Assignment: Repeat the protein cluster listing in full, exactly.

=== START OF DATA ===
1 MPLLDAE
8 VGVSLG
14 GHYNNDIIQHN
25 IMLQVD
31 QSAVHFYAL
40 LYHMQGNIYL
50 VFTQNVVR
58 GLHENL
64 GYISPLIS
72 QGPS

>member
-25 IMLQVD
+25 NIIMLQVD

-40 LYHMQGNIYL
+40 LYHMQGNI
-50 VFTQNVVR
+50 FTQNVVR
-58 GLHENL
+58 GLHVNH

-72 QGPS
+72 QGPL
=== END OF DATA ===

1 MPLLDAE
8 VGVSLG
14 GHYNNDIIQHN
25 IMLQVD
31 QSAVHFYAL
40 LYHMQGNIYL
50 VFTQNVVR
58 GLHENL
64 GYISPLIS
72 QGPS

>member
-25 IMLQVD
+25 NIIMLQVD

-40 LYHMQGNIYL
+40 LYHMQGNI
-50 VFTQNVVR
+50 FTQNVVR
-58 GLHENL
+58 GLHVNH

-72 QGPS
+72 QGPL